I live in full sight of Highland Mountain. Just one of the many in the Chugach range, it sits at 3360 feet according to the internet. While not a particularly tall as mountains go, nevertheless the Alaskan sun can barely peek over it in winter. To me, it looks primitive and wild, like the old black and white pictures of Alaska that I used to look at as a child.
Squat and rugged, Highland Mountain, as minor as it is in the realm of mountains, seems immovable to me. And yet it has been moved several thousand times in the last couple of months. Each aftershock shimmies up the mountain, rearranging rocky outcrops and uprooting trees. New cliffs have been carved out along some of the highest mountain passes.
But I am not in the business of moving mountains. I am not even sure I will ever climb this mountain. No roads go all the way up. Above the tree line, the white peaks blend in with the winter white sky. What would be the point? And yet, every day my husband trudges off to his work, leaving me, the mountain, and my computer to figure ourselves out.
God is in the business of moving mountains. Apparently, He does it with mustard seeds. And this mountain that I live under seems like the visual representation of all the mountains in my life. The seemingly immovable mountains in my life are no different than anyone else’s. And He has let me know that His instructions are for us to use the seed of faith that we have to move those mountains. And He gives us His name to do it.
And Jesus said unto them, Because of your unbelief: for verily I say unto you, If ye have faith as a grain of mustard seed, ye shall say unto this mountain, Remove hence to yonder place, and it shall remove, and nothing shall be impossible unto you. Matthew 17:20
The thing about mountains, though, is they have astonishingly broad bases. The absolute lunacy of attempting to move one strikes me every time I look at one. I have argued with the mountains in my life as well and that has gone as well as expected.
Joyce Meyer has caught some flack recently for admitting that she got the mysterious faith/miracle quotient wrong. That if a mountain like cancer doesn’t move, it isn’t an automatic disqualification of your mustard seed. The many Christians who pounced on her afterward made me ashamed to be one for a moment. But the Bible sends conflicting messages on this point, doesn’t it? Ask and you shall receive versus in this world you will have tribulation.
So what are my mountain moving choices? Here is a short list of the various strategies I have employed to make the impossible, possible.
1: Speaking to my mountains.
My mountains have extensive knowledge of scripture at this point. They have heard them all.
2: Pretending my mountains aren’t there.
Ignoring my mountains does not seem to hurt their feelings at all.
3: Fasting for the annihilation of those rugged peaks.
I really can’t say if they have noticed this self-deprivation or not.
4: Begging God to give those mountains a forceful shove.
After all, He could do it, right?
5: Revving up the old faith machine.
My mountains are literally pitted with mustard seeds.
And yet, when I look at the road behind me, the terrain looks different. Mountains that used to tower over me no longer loom. I never imagined that I could be free enough to write a blog in which I regularly confess my time as a victim of narcissistic abuse. Few such blogs exist. While many deal with abuse, very few can be as open as I am about it. Why? Because they are still afraid or their abuser is a mountain that has not been moved.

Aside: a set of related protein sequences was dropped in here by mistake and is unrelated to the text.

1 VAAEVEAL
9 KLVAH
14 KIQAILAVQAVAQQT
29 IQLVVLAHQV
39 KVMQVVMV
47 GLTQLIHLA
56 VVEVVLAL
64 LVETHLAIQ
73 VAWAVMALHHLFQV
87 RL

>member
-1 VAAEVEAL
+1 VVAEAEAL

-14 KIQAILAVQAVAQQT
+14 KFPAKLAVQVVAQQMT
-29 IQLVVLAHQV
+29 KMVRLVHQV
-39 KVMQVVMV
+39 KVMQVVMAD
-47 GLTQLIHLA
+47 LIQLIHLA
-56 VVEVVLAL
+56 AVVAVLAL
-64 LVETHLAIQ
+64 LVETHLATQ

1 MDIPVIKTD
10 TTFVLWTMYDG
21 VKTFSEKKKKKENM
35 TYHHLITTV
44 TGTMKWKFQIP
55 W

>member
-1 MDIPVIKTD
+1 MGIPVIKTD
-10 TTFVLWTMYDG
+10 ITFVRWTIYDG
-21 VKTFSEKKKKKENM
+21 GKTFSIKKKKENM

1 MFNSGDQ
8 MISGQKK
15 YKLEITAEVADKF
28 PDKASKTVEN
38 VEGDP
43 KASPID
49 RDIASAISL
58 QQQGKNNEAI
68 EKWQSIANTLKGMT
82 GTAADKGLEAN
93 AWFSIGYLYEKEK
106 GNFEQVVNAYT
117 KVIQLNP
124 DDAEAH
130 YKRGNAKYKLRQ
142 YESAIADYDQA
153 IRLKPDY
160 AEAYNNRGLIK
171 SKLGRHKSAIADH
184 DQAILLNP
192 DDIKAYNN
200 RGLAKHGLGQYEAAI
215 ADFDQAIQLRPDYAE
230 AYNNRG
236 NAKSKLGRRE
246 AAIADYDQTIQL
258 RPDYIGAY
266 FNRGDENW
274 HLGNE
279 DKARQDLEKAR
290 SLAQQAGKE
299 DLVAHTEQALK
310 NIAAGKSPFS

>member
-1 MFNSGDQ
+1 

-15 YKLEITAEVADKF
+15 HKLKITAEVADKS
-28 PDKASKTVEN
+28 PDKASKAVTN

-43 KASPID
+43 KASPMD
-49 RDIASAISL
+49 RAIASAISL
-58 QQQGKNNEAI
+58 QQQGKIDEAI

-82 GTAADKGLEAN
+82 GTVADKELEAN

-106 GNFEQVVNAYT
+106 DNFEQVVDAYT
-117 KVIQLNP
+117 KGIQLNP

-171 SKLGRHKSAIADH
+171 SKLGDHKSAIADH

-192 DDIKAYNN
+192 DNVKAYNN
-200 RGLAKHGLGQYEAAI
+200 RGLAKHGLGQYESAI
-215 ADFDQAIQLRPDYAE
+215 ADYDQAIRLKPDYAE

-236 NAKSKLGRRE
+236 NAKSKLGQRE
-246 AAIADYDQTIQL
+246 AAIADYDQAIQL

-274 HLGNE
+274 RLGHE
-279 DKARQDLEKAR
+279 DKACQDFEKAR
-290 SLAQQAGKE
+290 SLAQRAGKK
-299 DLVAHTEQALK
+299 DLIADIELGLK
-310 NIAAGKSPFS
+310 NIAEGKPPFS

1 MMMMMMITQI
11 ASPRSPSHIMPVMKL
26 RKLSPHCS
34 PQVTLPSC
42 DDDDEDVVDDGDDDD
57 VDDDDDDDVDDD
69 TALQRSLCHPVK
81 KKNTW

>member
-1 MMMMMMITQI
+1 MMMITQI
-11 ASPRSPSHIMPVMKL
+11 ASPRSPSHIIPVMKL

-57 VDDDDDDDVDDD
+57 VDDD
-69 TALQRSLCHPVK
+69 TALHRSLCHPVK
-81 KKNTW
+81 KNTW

I keep a list of prayers that God has directly answered. I look at them sometimes to remind myself that some mountains don’t move so much as fade. Others erode over time. Some of my mountains weren’t mountains at all.
When you are lying prostrate from fear, everything looks like a mountain.
I think that is how most mountains are moved. We simply outgrow them. Remember the middle school mountain of social acceptance? Is it now the adult-sized mountain of keeping up with the Jones’s or have you outgrown that one? Remember the mountain of early marriage? Is it still there or have you both outgrown it?
In the end, I don’t think that our lives are really about moving mountains as much as they are about outgrowing them. Cancer, debt, loss, even war interrupt our lives. The earthquakes of life throw up new mountains constantly. And honestly, nothing gets in your way like a big mountain.
But in our spirits, we are the keepers of God’s light. Mountains stand for millennia, but we will outlast even the oldest range. Our lives may be lived camped at the bottom of a mountain that never moves, but the story of our journey does not need to be about that towering rock. What I mean is this: the circumstances of our lives do not have to be what defines them.
Some days I have my mustard seed and some days, I find that I have dropped it. But no matter the disposition of my faith, I know where to find my unchanging source. The answer isn’t in employing correct doctrine when praying. After all, that differs from believer to believer. The answer isn’t in a formula, though I confess that I use Stormie O’Martian’s prayers as a diving board. The answer is that the life we live is Christ in us.
When we turn toward that light that burns in us, feeding the flame of our spirit, our problems stop being the truth with a capital T. Our primary goal in life is not to do the things, but to be in Him. This fight precedes every other fight, always. I have memorized my mountains, I admit. But when I stop and redirect my gaze to the one who levels mountains and makes the crooked paths straight, I have the strength to take another step and another step.
Enough steps and even the biggest mountain gets left behind.